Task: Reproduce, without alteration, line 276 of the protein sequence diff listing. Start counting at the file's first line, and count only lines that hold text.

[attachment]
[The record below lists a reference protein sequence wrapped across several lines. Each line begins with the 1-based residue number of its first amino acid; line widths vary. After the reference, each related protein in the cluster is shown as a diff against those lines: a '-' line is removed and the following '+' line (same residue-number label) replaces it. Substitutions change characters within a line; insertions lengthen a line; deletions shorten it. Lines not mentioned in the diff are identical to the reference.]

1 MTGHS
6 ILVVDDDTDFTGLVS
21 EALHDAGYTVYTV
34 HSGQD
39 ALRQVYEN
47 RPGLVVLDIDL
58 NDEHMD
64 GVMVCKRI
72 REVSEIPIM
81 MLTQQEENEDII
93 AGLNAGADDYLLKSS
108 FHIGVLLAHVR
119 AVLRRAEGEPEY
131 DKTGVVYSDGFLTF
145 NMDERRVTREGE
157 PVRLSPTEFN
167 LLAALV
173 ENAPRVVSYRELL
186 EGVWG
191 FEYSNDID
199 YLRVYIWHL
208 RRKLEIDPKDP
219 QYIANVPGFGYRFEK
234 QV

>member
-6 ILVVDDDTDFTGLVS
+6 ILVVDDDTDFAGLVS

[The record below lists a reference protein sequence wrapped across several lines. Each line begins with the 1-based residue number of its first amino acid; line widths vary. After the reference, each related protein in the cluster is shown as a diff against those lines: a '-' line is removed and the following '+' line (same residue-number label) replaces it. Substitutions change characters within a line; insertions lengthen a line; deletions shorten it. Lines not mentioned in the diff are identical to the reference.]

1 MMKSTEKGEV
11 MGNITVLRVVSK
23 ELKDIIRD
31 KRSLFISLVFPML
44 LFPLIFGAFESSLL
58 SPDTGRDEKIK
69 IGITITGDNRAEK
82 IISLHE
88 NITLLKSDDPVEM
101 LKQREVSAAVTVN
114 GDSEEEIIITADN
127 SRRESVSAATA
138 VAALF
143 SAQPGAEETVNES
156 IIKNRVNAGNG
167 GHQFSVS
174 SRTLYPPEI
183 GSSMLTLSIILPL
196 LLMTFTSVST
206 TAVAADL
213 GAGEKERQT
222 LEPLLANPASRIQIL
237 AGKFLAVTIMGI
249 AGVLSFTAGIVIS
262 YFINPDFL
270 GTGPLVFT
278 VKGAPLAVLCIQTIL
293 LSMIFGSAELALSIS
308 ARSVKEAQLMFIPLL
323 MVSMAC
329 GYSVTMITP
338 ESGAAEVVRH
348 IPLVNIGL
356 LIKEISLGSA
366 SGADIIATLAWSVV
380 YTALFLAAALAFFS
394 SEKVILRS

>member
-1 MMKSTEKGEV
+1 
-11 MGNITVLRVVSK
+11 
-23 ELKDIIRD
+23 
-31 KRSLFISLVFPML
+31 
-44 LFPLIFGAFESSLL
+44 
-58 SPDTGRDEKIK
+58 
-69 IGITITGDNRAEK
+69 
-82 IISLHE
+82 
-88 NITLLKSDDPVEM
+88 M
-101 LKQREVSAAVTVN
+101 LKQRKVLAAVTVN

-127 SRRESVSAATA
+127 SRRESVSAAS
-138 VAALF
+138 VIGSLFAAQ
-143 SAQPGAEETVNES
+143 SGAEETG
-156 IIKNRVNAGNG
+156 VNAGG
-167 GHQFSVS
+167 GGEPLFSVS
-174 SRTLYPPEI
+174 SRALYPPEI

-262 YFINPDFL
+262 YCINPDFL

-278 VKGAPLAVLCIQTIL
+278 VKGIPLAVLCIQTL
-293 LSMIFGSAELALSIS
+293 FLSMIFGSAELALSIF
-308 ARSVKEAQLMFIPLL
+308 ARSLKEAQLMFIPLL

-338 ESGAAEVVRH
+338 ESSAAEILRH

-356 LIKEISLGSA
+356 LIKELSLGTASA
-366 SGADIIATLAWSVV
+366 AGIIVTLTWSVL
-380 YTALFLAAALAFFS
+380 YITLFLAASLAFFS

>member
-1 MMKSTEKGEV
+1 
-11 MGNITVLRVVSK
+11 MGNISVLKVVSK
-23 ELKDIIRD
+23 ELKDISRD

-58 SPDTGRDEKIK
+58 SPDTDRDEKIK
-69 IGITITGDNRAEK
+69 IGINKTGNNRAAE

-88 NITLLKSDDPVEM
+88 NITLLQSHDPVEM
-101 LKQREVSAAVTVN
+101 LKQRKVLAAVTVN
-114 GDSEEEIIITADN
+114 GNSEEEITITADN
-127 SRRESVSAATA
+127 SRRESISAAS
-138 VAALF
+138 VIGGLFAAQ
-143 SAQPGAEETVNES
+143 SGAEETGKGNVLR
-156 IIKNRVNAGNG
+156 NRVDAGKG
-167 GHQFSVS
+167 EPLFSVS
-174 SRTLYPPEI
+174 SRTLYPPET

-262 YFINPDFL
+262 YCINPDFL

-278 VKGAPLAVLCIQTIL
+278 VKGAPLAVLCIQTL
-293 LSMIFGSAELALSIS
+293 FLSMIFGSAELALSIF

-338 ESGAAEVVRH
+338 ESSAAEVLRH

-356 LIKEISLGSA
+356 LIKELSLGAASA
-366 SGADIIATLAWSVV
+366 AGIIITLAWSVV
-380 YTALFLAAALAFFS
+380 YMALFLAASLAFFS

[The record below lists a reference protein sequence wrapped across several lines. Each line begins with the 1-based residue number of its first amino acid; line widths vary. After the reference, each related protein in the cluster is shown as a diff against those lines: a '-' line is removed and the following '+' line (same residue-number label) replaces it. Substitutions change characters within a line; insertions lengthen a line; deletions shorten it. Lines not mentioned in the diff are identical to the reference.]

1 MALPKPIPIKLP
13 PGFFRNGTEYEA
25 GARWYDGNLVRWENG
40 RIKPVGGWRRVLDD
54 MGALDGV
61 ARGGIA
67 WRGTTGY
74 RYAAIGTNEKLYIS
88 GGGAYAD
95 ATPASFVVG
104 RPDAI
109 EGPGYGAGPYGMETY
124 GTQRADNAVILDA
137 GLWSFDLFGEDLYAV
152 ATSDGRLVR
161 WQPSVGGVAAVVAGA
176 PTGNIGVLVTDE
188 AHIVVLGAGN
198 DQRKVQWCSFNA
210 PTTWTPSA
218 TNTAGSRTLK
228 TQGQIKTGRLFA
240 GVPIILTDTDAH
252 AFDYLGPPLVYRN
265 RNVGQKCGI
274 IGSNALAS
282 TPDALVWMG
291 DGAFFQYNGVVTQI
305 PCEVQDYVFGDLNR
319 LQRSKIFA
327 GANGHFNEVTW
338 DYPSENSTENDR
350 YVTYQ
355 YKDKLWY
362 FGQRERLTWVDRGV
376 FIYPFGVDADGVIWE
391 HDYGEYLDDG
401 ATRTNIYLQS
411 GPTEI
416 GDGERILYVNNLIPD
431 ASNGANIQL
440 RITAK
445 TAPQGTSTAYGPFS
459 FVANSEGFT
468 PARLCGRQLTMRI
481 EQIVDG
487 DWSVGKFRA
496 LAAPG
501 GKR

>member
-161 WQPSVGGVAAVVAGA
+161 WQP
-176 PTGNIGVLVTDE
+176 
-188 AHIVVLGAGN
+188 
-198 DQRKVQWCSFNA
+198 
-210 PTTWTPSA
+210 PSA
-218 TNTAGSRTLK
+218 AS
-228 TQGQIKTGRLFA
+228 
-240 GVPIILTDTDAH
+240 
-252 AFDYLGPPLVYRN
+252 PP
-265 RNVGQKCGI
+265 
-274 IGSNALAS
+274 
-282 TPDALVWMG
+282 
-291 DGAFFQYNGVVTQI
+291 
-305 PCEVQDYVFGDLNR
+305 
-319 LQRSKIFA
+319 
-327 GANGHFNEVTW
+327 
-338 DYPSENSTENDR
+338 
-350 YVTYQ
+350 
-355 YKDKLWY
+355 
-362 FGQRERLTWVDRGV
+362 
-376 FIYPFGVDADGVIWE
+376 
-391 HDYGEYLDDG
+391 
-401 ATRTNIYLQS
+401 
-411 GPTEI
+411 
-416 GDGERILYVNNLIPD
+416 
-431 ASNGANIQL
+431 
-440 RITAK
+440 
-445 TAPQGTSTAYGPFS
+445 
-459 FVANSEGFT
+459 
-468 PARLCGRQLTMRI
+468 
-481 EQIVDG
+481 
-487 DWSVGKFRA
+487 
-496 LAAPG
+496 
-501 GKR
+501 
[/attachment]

-501 GKR